Thursday, December 31, 2009


Every New Year’s Eve folks deliberate on resolutions about how they want to live their lives differently. Lose weight, stop smoking, start exercising, go to church, work less, get a job, play more, give up drugs. Statistics report that most of these are broken or forgotten within the first thirty days of the New Year.
So why do we make resolutions? The definition of insanity is repeating the same behavior over and over and expecting a different outcome. Isn’t that what we are doing? We start the New Year behaving insanely and expect the next eleven months to get better. How about a different approach?
If we truly focus on the fact that the whole world is open to us and the only obstacles that keep getting in our way are those we construct ourselves, we could view life with a new perspective. Here are some ideas.

How about waking up each day and being grateful – that you are above ground!

Maybe we could enjoy the food we eat instead of inhaling what is on the plate, to get to dessert.

Instead of complaining about the snow – try playing in it.

Don’t wait to get to church to pray – talk to God in your car while the motor is heating up.

Since anger only grows- replace it with kindness and humor.

Rather than letting one thing ruin the entire day – let it go, and enjoy the next moment that has to be better.

Since yelling at the kids to behave doesn’t work- how about redirecting them to something fun for all of the family to do.

Live as if this is your last day and enjoy every minute of it. There are no tomorrows for parts of the world. There are no second chances for the majority. So if you are given one, hold it tight and use it in a positive way.
If you are not in prison – every day is a holiday. If someone, somewhere cares about you, you have love. If someone gives you a paycheck, you have security. If you can read this article, you have sight and education. And if you can talk about this with anyone at all, you have connectedness with society.

Let’s stop and count the blessings we have this year instead of wasting time trying to redesign our lives with silly resolutions. The whole world is open to us, so we need to begin living in it, in a positive, responsible, grateful way!

Be well, Dr. M

Thursday, March 19, 2009


The US House has supported the Bill HR 911, which outlines a mechanism for oversight, monitoring and restricting programs/facilities which provide residential services for teens up to age 18. There are those who are not in favor of such a Bill because it is too restrictive and based largely on one person's experience with a program that took the life of his son. They view it as punishment to all service providers including foster parents. Human service professionals state that it will impede many houses/programs from being certified and placement for teens will get backlogged.
In my humble opinion, one child lost in a residential program is one child too many. Historically, we have been lax when it comes to oversight of out-of-home programs including wilderness experiences and group home foster care. As a country, we have broken the cardinal rule of parenting - to keep children safe and secure. It is sad that we need federal legislation to mandate us to pay attention to places where teens are housed/educated/detoxed/treated for mental illness. But if that is what it takes, so be it.

Sunday, March 8, 2009


I just returned from the Harvard University School for Addiction Study Annual Conference. One of the attendees posed two questions that have been circulating at AA meetings for sometime. The first is whether or not AA is therapy? The answer is 'no'. It is self-help. Although it is of therapeutic value to most folks who attend, it is run by others who have 'walked the walk' of dependence upon alcohol. Therapy is very different and conducted by professionals who have spent a great deal of time studying the addiction process as well as how to facilitate wellness. The second question is whether or not a person who is on prescribed medication is really in recovery. The answer is, that if a person needs certain medications to manage his/her life, and they are taking this medication as prescribed, while abstaining from their drug of choice, then 'yes' that person is in recovery.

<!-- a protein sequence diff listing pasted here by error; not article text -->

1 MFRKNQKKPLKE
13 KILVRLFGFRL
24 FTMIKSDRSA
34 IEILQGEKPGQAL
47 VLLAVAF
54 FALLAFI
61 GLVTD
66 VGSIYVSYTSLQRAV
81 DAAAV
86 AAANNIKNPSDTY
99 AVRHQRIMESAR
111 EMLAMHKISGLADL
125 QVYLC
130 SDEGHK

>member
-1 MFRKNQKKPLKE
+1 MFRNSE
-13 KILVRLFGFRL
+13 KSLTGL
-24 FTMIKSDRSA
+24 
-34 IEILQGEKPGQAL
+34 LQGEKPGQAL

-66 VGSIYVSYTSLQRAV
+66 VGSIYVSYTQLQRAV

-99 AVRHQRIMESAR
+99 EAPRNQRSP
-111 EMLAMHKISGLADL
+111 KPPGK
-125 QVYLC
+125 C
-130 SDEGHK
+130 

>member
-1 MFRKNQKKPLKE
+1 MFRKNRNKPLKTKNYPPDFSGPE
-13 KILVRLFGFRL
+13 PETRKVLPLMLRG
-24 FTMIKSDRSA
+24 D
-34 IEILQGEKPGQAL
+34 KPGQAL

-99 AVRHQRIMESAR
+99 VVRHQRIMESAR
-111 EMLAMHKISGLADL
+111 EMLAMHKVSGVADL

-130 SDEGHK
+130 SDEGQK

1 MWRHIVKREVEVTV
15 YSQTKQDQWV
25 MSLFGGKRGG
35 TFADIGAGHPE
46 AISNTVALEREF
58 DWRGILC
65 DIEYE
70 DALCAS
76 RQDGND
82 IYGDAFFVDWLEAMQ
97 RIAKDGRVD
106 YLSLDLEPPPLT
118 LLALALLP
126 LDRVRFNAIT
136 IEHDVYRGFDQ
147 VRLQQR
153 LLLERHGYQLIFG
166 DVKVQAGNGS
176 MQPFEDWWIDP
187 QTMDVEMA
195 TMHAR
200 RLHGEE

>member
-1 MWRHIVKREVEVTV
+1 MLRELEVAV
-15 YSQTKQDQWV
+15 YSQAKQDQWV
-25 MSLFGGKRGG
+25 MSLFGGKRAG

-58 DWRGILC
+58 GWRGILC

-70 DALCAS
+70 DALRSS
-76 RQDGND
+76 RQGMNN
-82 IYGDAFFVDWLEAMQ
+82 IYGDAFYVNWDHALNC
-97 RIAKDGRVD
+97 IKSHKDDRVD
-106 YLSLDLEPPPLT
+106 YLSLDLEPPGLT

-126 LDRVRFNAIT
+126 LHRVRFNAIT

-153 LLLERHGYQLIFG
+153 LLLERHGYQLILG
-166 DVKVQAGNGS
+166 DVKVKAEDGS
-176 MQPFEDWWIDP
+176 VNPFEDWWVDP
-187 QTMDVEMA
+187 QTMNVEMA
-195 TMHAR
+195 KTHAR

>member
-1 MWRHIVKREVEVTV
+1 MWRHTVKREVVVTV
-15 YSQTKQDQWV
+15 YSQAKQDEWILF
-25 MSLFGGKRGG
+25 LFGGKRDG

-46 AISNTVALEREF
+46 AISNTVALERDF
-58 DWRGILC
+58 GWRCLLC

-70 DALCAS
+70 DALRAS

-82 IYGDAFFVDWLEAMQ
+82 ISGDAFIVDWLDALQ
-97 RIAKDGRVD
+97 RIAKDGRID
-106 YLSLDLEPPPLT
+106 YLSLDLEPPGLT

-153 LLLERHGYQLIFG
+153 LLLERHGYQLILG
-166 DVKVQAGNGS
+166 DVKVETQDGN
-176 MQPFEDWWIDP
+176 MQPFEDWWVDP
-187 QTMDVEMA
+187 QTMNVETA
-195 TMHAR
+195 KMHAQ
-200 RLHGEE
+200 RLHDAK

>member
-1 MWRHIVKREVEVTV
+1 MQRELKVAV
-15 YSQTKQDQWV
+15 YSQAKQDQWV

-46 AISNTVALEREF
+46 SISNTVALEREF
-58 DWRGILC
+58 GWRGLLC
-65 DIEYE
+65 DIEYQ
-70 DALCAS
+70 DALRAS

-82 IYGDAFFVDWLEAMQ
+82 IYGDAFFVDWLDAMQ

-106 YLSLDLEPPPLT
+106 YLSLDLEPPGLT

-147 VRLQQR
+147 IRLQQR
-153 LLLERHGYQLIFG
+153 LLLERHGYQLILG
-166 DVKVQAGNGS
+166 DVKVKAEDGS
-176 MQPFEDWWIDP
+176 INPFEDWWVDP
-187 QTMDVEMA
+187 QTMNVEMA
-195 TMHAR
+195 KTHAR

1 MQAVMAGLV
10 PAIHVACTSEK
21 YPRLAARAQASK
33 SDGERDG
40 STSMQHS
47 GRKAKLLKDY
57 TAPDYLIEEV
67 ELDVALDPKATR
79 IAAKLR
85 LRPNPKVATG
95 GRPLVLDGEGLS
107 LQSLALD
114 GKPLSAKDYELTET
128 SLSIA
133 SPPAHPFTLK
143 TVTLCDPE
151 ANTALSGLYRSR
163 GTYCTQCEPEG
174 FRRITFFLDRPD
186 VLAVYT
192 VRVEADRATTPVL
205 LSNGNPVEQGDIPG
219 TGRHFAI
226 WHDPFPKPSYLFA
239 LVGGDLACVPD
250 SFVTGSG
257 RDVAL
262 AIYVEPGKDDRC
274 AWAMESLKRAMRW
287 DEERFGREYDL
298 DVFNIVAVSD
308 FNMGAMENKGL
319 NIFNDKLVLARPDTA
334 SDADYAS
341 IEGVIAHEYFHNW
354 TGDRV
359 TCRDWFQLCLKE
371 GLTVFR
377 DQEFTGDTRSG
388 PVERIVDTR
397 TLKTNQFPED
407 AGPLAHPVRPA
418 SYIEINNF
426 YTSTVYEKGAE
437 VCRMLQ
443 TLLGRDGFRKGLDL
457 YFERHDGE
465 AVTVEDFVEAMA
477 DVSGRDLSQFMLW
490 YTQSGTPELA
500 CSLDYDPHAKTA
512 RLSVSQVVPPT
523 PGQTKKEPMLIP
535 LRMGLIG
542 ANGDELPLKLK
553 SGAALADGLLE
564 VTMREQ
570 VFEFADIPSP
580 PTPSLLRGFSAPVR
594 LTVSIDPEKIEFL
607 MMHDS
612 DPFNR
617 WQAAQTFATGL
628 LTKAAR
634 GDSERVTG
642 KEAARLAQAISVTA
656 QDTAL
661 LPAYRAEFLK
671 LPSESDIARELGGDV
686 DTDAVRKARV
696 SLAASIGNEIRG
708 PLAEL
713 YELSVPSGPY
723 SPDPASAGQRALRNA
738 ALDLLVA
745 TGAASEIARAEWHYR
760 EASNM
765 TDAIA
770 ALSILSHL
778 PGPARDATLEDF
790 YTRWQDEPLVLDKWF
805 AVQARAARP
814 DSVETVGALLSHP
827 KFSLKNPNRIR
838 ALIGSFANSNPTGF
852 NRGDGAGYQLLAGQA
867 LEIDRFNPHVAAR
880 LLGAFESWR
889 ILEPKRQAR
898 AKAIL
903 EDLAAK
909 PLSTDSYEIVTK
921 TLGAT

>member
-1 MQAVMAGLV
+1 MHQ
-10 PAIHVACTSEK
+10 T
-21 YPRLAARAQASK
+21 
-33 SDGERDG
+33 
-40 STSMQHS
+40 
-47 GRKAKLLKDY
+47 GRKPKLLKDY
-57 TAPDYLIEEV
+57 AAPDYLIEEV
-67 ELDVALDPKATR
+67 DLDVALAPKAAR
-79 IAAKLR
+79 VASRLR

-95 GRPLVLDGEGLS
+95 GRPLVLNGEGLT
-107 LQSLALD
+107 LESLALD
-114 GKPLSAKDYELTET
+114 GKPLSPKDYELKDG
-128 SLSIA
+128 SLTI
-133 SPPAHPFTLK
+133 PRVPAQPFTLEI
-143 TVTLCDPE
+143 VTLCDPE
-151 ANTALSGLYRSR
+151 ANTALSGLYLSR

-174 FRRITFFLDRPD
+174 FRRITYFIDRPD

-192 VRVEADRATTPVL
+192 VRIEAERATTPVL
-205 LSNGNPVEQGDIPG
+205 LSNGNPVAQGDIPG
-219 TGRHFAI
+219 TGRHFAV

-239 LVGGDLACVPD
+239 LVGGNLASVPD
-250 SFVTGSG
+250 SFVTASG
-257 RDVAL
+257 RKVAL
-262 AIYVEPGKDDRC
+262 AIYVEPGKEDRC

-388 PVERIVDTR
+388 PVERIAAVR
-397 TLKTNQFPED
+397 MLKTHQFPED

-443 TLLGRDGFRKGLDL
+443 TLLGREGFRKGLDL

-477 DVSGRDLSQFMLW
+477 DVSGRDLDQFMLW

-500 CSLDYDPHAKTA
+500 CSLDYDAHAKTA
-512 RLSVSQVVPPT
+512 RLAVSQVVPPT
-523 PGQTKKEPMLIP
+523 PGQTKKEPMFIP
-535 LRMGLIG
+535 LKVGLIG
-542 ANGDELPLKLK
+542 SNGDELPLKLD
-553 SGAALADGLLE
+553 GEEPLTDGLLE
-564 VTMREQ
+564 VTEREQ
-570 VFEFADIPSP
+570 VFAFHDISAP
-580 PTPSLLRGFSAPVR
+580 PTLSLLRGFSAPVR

There will always be folks who have drug-seeking behaviors and who doctor shop just to get medications that they can use recreationally. These people are not in recovery. They are people who have chosen to put their drug use ahead of family, work and friends. Hopefully they will choose both treatment and self-help when they decide to start walking on the road to recovery!

Thursday, January 15, 2009


Many patients have asked me if I could tell them why so many people relapse. They often quote friends in AA who subscribe to the philosophy that relapse is part of addiction. After so many years in this field, I am reluctant to support that idea. My personal experience tells me that we can change external behaviors. We can encourage and support those who stop participating in negative actions. We can teach patients about triggers, urges and cravings and the journey towards relapse prevention. But the data demonstrates that most will relapse. Why?
My theory is that each person with an addiction has a core issue - usually emerging in childhood and unresolved. It could be abandonment, abuse of some sort, neglect, punishment, gender struggles or a host of other traumas that children are subjected to. Only the person him or herself can identify that issue. Until they recognize and acknowledge that issue and make a conscious effort to deal with it in some therapetic way, they will fall back on what they know - drinking, drugging, gambling or other addictive behaviors. We can put a bandaid on a deep cut and it will heal from the outside. Or we can debris the cut and then bandage it and it will heal from the inside out. Clean up the core issue and the healing will begin.